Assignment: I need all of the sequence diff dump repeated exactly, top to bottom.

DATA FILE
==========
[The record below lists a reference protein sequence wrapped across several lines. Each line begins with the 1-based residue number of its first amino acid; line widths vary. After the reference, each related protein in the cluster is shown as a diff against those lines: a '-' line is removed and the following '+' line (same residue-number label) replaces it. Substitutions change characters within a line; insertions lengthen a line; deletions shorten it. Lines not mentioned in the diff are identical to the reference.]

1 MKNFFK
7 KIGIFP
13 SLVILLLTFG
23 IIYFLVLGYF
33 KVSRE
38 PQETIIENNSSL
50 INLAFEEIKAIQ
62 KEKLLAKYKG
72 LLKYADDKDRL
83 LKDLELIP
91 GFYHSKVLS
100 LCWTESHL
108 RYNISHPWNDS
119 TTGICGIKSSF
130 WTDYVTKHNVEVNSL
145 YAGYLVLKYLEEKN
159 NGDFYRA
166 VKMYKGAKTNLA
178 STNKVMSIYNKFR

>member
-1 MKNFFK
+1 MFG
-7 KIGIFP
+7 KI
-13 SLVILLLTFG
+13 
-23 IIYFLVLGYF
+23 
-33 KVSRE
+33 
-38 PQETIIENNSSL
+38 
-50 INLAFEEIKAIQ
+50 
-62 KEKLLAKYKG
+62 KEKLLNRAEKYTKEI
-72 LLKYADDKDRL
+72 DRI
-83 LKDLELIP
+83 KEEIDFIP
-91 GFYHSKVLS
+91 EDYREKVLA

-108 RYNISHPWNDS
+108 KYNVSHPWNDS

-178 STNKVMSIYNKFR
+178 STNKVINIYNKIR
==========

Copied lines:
[The record below lists a reference protein sequence wrapped across several lines. Each line begins with the 1-based residue number of its first amino acid; line widths vary. After the reference, each related protein in the cluster is shown as a diff against those lines: a '-' line is removed and the following '+' line (same residue-number label) replaces it. Substitutions change characters within a line; insertions lengthen a line; deletions shorten it. Lines not mentioned in the diff are identical to the reference.]

1 MKNFFK
7 KIGIFP
13 SLVILLLTFG
23 IIYFLVLGYF
33 KVSRE
38 PQETIIENNSSL
50 INLAFEEIKAIQ
62 KEKLLAKYKG
72 LLKYADDKDRL
83 LKDLELIP
91 GFYHSKVLS
100 LCWTESHL
108 RYNISHPWNDS
119 TTGICGIKSSF
130 WTDYVTKHNVEVNSL
145 YAGYLVLKYLEEKN
159 NGDFYRA
166 VKMYKGAKTNLA
178 STNKVMSIYNKFR

>member
-1 MKNFFK
+1 MFG
-7 KIGIFP
+7 KI
-13 SLVILLLTFG
+13 
-23 IIYFLVLGYF
+23 
-33 KVSRE
+33 
-38 PQETIIENNSSL
+38 
-50 INLAFEEIKAIQ
+50 
-62 KEKLLAKYKG
+62 KEKLLNRAEKYTKEI
-72 LLKYADDKDRL
+72 DRI
-83 LKDLELIP
+83 KEEIDFIP
-91 GFYHSKVLS
+91 EDYREKVLA

-108 RYNISHPWNDS
+108 KYNVSHPWNDS

-178 STNKVMSIYNKFR
+178 STNKVINIYNKIR